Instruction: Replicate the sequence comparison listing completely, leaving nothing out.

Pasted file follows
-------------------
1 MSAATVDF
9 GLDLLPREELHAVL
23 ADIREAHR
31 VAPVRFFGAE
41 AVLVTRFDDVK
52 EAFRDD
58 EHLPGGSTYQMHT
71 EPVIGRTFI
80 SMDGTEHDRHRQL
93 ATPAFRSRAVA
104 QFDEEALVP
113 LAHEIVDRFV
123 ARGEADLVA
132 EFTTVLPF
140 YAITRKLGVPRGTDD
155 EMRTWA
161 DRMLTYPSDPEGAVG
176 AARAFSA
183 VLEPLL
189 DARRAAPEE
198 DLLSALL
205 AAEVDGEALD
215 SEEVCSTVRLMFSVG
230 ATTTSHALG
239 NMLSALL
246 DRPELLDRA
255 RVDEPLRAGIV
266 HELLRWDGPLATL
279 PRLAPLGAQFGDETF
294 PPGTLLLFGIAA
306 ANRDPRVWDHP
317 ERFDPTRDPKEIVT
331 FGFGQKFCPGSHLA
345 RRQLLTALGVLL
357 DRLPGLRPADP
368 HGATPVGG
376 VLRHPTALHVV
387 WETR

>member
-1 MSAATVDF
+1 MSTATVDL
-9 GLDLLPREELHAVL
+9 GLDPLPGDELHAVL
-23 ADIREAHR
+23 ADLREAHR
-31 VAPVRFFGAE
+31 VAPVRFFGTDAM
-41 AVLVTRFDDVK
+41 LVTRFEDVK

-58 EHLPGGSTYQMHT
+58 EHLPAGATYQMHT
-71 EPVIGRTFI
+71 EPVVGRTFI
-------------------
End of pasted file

1 MSAATVDF
9 GLDLLPREELHAVL
23 ADIREAHR
31 VAPVRFFGAE
41 AVLVTRFDDVK
52 EAFRDD
58 EHLPGGSTYQMHT
71 EPVIGRTFI
80 SMDGTEHDRHRQL
93 ATPAFRSRAVA
104 QFDEEALVP
113 LAHEIVDRFV
123 ARGEADLVA
132 EFTTVLPF
140 YAITRKLGVPRGTDD
155 EMRTWA
161 DRMLTYPSDPEGAVG
176 AARAFSA
183 VLEPLL
189 DARRAAPEE
198 DLLSALL
205 AAEVDGEALD
215 SEEVCSTVRLMFSVG
230 ATTTSHALG
239 NMLSALL
246 DRPELLDRA
255 RVDEPLRAGIV
266 HELLRWDGPLATL
279 PRLAPLGAQFGDETF
294 PPGTLLLFGIAA
306 ANRDPRVWDHP
317 ERFDPTRDPKEIVT
331 FGFGQKFCPGSHLA
345 RRQLLTALGVLL
357 DRLPGLRPADP
368 HGATPVGG
376 VLRHPTALHVV
387 WETR

>member
-1 MSAATVDF
+1 MSTATVDL
-9 GLDLLPREELHAVL
+9 GLDPLPGDELHAVL
-23 ADIREAHR
+23 ADLREAHR
-31 VAPVRFFGAE
+31 VAPVRFFGTDAM
-41 AVLVTRFDDVK
+41 LVTRFEDVK

-58 EHLPGGSTYQMHT
+58 EHLPAGATYQMHT
-71 EPVIGRTFI
+71 EPVVGRTFI